It was now nearing the 25th April, and after calling in
at Lemnos again, we arrived in Trenedos on the morning
of the 24th. Everybody was that busy now making
final preparations for the landing. We left the protect- .
ing sides of our transport and went aboard a trawler,
taking with us all the small lifeboats, so that we could
go farther inshore.
A silent moonlight night and our final jouney
commenced. So one could sleep, as everybody was
thinking of the morrow and what it would bring forth.
Nearer and nearer we crept to our goal until daybreak.
Searchlights could be seen working in the distant, but
that did not appeal to anybody, as every one was in silent
meditation. When the curtain of night was lifted
sufficiently we could see rising up before our eyes the
steep cliffs of Gape Helles.
At five o’clock the first shot was heard and soon the
bombardment commenced, the like of which will never
be seen or heard again. The air was filled with a
deafening roar, and in the distant could be seen the
effects of it all. The lighthouse that once stood on the
most prominent part of the cliff in a moment it was
gone—sky high—then falling in a thousand pieces. Shells
could be seen bursting as they emitted the smoke, and
after it had cleared away nothing could be seen but a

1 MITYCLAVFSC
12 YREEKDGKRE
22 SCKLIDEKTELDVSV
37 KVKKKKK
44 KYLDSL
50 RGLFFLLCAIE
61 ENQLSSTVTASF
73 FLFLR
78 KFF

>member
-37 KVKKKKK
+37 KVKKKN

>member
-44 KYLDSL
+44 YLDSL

heap of ruins. Earth was thrown up, and before long it
was hard to distinguish ” ‘tween sea and sky.” During
this time we were being packed into the small boats
that we had brought from our transport. The steam –
packet boats from the warships soon had us in tow, and
a final effort with the oars our boat landed. Out
jumped everybody, or at least the people who had so far
got through the hail of shrapnel that was bursting
all round. Some fell into the carefully prepared holes,
while others were held up by the wire entanglements
that lay under the water. Not undaunted by this state
of affairs we soon reached the narrow strip of sand that
lay at the foot of the cliff: up the Cliff we went and
were in possession of the trench that commanded the
beach to our right. All this had been done in live
minutes, and after a short breather we were off again for
the next trench ; but not so quick this time, for although
it only lay about 300 yards off’ it took us about an hour
to get there.
Here my Company stopped, and after reinforcements
had landed they took our place and we returned to the
beach for duty there. During the ensuing night we
kept the firing line stocked with ammunition. Engineers
had by this time built piers so that the troops could
land with dry feet.
When the remaining battalions of the Division had
landed we took our part of the line. All went well with
me until the 6th of May, when as we were advancing
a Turkish bullet found my shoulder and sent me to
hospital in Malta for nearly six weeks. Well, what like
the Peninsula was after that I cannot say, as I have been
in Egypt ever since leaving Malta.
Now the Peninsula has been evacuated, and it is
with thoughts of sadness to think that we have given
up the ground so dearly won. However, we have the
assurance that the troops have been transferred to another
sphere of operations. . . .
I am afraid my story will be rather stale, so you will
need to forgive me if it has proved to be such.
Of the original “Alisons” to land I don’t think that I
there are 50 who have been on the Peninsula all the
time and saw it through. We had a very nice Christmas,
in fact as nice as circumstances would permit, but of
course it was not like being at home.

source-South Leith Magazine